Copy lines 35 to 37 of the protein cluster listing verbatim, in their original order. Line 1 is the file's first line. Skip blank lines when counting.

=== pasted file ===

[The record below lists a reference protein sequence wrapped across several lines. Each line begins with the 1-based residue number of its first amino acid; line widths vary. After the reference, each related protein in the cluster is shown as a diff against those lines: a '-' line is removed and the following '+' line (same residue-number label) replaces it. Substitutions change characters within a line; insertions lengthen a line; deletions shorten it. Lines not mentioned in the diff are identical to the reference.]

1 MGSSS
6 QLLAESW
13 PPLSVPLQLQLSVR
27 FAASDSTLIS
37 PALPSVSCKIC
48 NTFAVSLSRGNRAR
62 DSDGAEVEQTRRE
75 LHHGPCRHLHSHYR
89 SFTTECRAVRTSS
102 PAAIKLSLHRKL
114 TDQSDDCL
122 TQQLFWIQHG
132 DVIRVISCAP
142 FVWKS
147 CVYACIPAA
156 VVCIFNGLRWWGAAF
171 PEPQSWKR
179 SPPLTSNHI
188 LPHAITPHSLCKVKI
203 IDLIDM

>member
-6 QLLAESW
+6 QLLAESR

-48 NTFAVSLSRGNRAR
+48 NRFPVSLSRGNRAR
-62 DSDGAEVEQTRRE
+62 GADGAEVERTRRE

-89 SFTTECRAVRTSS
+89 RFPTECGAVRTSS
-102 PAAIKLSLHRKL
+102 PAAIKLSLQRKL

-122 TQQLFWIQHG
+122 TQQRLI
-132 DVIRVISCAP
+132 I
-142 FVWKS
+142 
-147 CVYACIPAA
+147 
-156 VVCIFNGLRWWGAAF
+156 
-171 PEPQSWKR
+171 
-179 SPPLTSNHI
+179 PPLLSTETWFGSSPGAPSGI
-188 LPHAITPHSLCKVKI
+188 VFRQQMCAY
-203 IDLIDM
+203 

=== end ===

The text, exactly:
-132 DVIRVISCAP
+132 I
-142 FVWKS